Aaron strides in—confident, energetic, dashing in his three-piece suit. He starts talking. He slips himself into a chair, next to a blonde with crinkled hair.

The blonde smiles.

“Let’s head upstairs,” Cajun says. We line up behind him and troupe up a narrow flight of stairs to a different pub. He tilts his head at an older group in a booth. “Ron, go.”

Ron walks up. He leans into the table and starts talking. Cajun shakes his head. “He’s not locking in.”

Meanwhile, Tenmagnet looks out for more girls. He points to three Asian girls sitting at the bar. “Sully, go.”

Sully goes.

It continues. Cajun and Tenmagnet troop the guys through the pub, sending them to groups of men and women. At 20 minutes in, every guy has ventured forth at least once.

Aaron walks by me with another student. They’re heading to the smoking room.

“How’d it go with those girls from before?” I asked.

“Crash and burn!” Aaron said. “I used the grandma joke and they thought I was serious.”


“Nah, it’s fine.” Aaron flips his hand. “If I’d done this a month ago, it would’ve been worse, but yesterday night I realized—hey, this stuff is fun.”


Sully is still talking to those Asian girls. So I go talk to Ron. Ron is hanging back with Cajun and Tenmagnet. He’s an older man, and the Maddy isn’t his demographic. Case in point: there’s a girl at the pool table wearing a corset and not much else.

“How’d it go?” I ask.

“It went pretty good,” Ron said. “It turned out she was married—and her husband was with her. But we still managed to have a pretty fun chat.”

Aaron and Cajun leave with another guy to go to the smoking section. Tenmagnet stays nearby to debrief Sully, who finally comes back after 10 minutes.

Sully looks happy.

“How’d it go?” I ask.

“It was cool!” Sully said. “I got her number and we have a date for next Wednesday.”

I take out my notebook. The bartender looks at me funny.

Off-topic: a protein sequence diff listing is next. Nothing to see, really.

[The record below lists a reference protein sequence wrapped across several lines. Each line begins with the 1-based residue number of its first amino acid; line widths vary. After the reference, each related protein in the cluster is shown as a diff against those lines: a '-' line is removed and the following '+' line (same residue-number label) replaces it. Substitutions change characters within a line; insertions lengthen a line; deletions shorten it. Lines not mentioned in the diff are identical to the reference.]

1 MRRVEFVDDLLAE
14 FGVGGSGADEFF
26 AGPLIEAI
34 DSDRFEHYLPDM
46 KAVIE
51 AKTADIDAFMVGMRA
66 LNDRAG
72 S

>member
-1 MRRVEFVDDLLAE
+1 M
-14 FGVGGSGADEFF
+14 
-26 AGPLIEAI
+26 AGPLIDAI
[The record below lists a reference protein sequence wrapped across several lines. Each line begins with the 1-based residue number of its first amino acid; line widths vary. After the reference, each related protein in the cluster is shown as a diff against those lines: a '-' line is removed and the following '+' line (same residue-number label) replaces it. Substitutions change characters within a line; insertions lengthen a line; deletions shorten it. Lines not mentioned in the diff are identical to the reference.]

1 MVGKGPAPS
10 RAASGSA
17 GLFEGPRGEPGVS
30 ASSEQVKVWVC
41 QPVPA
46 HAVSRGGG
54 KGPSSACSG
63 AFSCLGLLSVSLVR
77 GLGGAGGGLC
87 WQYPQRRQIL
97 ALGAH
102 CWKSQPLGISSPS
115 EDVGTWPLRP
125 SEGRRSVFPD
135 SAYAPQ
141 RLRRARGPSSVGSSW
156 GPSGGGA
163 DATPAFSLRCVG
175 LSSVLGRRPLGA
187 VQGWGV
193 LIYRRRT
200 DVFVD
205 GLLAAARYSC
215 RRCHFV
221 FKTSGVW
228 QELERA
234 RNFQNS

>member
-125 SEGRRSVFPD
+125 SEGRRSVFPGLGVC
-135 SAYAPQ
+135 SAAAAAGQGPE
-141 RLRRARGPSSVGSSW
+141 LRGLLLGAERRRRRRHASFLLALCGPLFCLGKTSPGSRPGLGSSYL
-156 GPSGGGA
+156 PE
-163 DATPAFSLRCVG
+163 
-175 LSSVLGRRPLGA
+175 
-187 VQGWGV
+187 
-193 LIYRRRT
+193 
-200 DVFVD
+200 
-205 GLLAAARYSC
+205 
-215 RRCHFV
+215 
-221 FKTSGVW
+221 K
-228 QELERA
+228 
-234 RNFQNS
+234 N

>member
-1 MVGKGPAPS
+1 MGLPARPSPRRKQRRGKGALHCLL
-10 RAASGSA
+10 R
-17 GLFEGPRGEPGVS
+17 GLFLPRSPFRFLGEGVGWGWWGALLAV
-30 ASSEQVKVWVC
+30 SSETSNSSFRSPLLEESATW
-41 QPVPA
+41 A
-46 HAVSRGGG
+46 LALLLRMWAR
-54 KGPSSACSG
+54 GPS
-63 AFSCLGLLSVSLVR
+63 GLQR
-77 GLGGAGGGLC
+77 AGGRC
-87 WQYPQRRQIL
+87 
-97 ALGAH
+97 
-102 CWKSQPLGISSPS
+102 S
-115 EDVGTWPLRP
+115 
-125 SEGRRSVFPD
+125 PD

“I just used a direct opener—just said, ‘You guys look cute’,” Sully explains. “It turned out she was Japanese and loved to travel. I asked her where she’s gone, and it turns out she’s been to New Zealand. I’ve been to New Zealand!” Sully flashes a thin jade pendant I remember seeing on some Kiwi relatives.

“So, are you used to this kind of stuff?” I asked, struggling to keep up with my pen.

“I’ve never done this before!” Sully exclaims, nearly shouting.

“Okay,” Tenmagnet comes in, “now here’s what you do. Text her back and pretend you got the wrong number. Say something like, ‘Dude, I just met this cute girl. I’m going back up to her right now. What should I say?’—and then see her again on the way out.”

But it’s only 10:30, and the team won’t be leaving for a while. The guys spread out to different rooms.

I have to catch the subway.

On the ride home, I get a chance to figure out what I think about all of this.

The Love Systems boot camp is not what you’d expect. It’s not about tricking women. It’s about attracting them. And that happens not through psychological tricks, but by learning how to become more attractive.

Chris—sorry, Tenmagnet—said it best when I interviewed him.: “There’s this prejudice that as a male you’ve got to accept your lot in life, and that you can’t make yourself more attractive.” It’s not true. The way I figure, this seminar doesn’t teach how to pick up women so much as how to step out of your shell and be the guy you want to be.

On the subway back, there’s a group—two guys, three girls—sitting across from me. I put down my copy of The Stand.

“Are you guys friendly?”

And I put it back up, smirking.

Leave a reply

Please enter your comment!
Please enter your name here